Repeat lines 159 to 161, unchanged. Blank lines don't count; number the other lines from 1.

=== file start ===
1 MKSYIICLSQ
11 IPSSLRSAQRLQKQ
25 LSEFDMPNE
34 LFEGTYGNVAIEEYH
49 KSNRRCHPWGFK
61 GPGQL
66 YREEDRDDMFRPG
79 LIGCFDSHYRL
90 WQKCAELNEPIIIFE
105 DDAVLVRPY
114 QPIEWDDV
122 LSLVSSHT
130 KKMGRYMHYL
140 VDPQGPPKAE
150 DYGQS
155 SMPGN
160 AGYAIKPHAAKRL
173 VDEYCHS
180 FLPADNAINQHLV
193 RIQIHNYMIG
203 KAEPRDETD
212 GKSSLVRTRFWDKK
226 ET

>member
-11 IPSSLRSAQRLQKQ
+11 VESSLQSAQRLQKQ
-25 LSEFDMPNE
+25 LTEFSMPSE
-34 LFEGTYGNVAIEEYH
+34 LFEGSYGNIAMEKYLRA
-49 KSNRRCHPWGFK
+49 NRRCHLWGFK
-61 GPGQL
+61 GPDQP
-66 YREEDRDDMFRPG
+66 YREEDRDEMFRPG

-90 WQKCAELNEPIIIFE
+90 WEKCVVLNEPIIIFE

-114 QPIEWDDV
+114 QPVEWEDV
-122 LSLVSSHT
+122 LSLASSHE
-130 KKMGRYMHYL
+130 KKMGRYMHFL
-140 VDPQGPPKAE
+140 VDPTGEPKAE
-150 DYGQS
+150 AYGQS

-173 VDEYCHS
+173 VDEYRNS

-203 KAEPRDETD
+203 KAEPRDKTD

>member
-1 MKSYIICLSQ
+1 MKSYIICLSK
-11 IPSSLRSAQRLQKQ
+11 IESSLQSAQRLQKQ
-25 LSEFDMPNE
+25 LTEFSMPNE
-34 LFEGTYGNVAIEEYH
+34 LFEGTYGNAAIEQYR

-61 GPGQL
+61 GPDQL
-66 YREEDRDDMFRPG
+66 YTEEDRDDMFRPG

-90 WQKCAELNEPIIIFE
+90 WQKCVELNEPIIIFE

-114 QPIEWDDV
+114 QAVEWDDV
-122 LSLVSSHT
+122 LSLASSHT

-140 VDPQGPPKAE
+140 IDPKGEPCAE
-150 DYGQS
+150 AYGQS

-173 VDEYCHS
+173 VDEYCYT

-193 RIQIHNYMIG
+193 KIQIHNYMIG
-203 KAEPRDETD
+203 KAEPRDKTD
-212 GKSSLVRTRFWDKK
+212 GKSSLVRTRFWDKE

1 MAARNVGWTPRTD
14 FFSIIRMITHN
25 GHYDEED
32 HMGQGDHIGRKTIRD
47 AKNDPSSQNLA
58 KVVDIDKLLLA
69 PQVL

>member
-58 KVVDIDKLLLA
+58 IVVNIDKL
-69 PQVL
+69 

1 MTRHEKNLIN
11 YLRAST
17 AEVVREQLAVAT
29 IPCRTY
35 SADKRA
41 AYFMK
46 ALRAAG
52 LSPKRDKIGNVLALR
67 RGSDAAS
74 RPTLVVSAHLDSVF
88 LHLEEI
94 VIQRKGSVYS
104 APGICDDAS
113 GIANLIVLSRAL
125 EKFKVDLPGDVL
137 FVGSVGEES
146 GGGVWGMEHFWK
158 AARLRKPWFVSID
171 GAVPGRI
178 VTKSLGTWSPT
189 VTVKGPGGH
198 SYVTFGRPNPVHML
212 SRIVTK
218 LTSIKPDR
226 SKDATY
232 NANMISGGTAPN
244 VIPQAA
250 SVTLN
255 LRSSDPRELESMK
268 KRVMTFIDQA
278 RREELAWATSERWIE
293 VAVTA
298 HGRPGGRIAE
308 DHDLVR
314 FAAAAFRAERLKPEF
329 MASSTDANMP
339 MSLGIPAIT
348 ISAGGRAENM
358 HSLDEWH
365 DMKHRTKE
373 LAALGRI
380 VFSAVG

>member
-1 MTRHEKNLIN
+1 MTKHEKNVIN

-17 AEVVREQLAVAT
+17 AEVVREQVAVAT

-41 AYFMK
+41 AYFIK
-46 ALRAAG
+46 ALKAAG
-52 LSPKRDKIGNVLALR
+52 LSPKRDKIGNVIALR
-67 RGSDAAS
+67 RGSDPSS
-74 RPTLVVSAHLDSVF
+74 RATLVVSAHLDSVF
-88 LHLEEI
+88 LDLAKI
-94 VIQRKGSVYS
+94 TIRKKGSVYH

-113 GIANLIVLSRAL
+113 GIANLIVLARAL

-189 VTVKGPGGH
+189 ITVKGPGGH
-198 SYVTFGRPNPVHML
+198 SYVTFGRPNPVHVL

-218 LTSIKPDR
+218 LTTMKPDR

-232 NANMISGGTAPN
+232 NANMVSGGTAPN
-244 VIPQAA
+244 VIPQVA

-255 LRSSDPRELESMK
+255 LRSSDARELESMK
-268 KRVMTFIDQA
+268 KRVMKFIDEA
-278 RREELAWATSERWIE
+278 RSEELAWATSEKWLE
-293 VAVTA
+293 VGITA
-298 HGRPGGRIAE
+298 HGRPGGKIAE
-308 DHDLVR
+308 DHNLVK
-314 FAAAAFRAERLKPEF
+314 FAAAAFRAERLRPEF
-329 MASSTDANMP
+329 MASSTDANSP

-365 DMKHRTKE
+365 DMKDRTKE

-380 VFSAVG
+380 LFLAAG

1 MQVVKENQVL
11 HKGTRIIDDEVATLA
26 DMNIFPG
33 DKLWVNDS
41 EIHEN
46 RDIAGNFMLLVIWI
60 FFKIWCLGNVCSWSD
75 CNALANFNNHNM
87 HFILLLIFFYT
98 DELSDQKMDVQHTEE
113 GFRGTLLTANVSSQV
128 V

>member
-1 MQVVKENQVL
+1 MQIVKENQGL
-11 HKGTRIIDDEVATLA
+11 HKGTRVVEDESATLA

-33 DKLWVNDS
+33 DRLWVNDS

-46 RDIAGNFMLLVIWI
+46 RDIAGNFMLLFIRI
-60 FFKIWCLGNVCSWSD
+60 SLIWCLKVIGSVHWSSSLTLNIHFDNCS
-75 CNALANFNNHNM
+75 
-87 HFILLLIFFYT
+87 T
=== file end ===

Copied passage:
-189 VTVKGPGGH
+189 ITVKGPGGH
-198 SYVTFGRPNPVHML